The Chatm Sofer  says that this method of examining the wheat is totally wrong. As the Chatam Sofer puts it, there basically two types of “problems” which require examination, problems whch are “dynamic” and problems which are “static.” A “dynamic” problem is insect infestation of fruit. Insects multiply, so when a collection of fruit is suspected of being infested I need to examine each piece of fruit, a clean sample of fruit tells me nothing about the other pieces of fruit. Grains of wheat are “static.” If I find a few pieces of grain in a pot of soup on Pesach I do not need to assume that there are more pieces of grain waiting to be found inside the pot. The Chatam Sofer writes that when it rains on a pile of wheat , its status is analogous to infested fruit. Just as it is impossible to know the extent of insect-infestation in a pile of fruit, it is impossible to know how much wheat was dampened by the rain. Therefore sampling the wheat does not prove the kashrut of the entire pile.
It may be that the various attitudes of kashrut supervisors towards poultry reflects the attitudes of the Aruch Hashulchan and Chatam Sofer. Some authorities view treifot in chickens as totally unpredictable, and since there are instances of 70% treifot we always need to fear such occurrences. Others concede that the incidence of treifot is unpredictable , but by examining the first 1000 (for example) chickens from a 20,000 chicken delivery we get an accurate picture of the entire delivery.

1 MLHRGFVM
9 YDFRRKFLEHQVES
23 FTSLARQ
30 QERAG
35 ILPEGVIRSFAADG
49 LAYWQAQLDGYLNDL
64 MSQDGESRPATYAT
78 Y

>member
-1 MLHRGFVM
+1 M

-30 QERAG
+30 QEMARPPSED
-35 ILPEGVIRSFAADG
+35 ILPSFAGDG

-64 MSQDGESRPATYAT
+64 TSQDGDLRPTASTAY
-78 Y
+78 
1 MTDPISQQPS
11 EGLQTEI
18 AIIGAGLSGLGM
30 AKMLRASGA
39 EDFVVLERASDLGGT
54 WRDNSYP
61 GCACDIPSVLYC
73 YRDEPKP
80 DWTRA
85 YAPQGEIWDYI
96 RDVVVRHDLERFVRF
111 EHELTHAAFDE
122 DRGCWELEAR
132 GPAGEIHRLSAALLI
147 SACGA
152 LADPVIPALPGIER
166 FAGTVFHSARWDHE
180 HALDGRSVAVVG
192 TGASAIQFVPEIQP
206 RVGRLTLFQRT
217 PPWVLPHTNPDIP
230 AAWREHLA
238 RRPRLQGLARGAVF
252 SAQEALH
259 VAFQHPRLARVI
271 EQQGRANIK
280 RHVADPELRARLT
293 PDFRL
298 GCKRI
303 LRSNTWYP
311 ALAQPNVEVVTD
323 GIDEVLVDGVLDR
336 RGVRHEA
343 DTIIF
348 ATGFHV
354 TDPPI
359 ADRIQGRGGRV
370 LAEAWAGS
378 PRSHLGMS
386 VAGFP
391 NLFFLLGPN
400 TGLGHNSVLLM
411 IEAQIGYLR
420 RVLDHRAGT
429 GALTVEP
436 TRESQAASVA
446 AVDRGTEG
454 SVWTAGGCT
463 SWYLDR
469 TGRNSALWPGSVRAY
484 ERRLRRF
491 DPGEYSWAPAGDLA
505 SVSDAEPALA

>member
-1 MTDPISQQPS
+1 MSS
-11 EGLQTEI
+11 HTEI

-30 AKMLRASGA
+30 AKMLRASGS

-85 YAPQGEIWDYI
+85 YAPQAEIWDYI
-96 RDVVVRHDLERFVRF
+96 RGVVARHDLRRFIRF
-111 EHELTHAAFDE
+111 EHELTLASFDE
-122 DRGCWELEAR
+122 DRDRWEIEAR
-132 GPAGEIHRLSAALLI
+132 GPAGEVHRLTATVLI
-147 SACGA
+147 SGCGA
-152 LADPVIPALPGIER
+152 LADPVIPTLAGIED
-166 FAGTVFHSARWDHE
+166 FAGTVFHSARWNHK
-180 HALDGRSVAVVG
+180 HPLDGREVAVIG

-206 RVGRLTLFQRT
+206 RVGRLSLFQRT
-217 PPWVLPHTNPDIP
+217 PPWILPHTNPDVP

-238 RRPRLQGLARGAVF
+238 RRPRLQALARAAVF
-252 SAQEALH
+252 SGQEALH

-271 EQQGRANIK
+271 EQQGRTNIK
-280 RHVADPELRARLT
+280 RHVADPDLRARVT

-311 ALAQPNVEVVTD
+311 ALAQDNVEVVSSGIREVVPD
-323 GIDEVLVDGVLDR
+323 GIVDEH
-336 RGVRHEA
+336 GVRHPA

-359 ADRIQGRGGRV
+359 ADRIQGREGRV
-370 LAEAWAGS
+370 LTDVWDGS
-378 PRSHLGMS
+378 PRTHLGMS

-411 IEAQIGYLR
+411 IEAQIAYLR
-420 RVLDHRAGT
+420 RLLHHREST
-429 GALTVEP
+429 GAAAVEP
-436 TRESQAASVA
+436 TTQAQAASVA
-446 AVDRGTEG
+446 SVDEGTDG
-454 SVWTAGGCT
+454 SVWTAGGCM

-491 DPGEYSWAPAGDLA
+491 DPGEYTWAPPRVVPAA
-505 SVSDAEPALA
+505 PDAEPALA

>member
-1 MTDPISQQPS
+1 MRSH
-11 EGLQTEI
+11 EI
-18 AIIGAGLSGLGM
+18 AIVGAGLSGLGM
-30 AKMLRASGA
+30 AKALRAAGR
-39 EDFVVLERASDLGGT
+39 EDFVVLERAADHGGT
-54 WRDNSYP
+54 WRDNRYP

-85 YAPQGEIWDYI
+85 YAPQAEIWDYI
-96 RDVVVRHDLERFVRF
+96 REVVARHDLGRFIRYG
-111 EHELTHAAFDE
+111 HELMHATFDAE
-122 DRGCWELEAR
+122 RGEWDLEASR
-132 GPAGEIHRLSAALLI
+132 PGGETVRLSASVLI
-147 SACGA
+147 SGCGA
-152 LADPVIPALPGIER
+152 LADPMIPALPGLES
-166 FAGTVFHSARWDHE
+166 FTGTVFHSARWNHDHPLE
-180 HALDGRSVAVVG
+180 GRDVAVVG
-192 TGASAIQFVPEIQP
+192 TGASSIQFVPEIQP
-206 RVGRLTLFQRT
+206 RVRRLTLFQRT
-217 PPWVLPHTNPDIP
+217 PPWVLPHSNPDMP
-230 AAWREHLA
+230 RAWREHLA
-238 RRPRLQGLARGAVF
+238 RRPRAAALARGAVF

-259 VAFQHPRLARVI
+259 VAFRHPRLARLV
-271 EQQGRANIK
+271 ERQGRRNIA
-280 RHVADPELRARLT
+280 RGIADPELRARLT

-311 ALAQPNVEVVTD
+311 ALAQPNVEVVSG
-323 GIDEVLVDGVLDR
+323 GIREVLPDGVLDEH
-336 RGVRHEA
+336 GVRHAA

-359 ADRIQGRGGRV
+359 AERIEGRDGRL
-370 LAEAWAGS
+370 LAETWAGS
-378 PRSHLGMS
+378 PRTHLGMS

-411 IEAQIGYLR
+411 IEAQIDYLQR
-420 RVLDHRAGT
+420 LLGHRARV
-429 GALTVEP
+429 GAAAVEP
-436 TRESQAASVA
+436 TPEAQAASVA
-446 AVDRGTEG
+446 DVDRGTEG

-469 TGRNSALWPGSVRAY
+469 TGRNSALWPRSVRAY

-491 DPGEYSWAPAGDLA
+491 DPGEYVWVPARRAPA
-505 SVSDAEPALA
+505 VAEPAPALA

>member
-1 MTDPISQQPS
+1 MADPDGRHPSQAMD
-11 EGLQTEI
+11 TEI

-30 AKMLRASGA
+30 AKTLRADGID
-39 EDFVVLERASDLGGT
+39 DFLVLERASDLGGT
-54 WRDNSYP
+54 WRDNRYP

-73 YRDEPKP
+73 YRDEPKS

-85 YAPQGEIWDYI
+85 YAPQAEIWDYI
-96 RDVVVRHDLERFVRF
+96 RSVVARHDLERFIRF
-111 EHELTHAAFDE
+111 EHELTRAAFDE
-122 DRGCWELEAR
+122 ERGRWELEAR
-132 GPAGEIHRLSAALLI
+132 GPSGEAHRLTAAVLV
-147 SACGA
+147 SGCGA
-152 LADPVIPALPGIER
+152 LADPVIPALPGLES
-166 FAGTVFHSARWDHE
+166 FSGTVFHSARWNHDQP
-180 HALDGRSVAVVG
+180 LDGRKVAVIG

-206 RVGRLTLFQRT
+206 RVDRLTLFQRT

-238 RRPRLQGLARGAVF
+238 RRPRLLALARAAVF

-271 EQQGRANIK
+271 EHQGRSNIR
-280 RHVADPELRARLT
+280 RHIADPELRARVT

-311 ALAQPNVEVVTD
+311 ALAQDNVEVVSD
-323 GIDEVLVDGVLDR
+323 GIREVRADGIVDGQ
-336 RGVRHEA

We concluded with an essay by Rav Dessler zt”l from Michtav Me’Eliyahu. We saw many disagreements among the poskim in questions about treifot. It is amazing to encounter such strongly opposing views (kosher or treif) when one side (e.g. the Mechaber and Rashba) say that the opposing side (Ashkenazic Jewry) is eating treif. Even Rabbeinu Tam said that anyone who follows the ruling of his grandfather (Rashi!) is eating treif. How can this be? Why on Earth wouldn’t Rabbeinu Tam accept the ruling of his grandfather?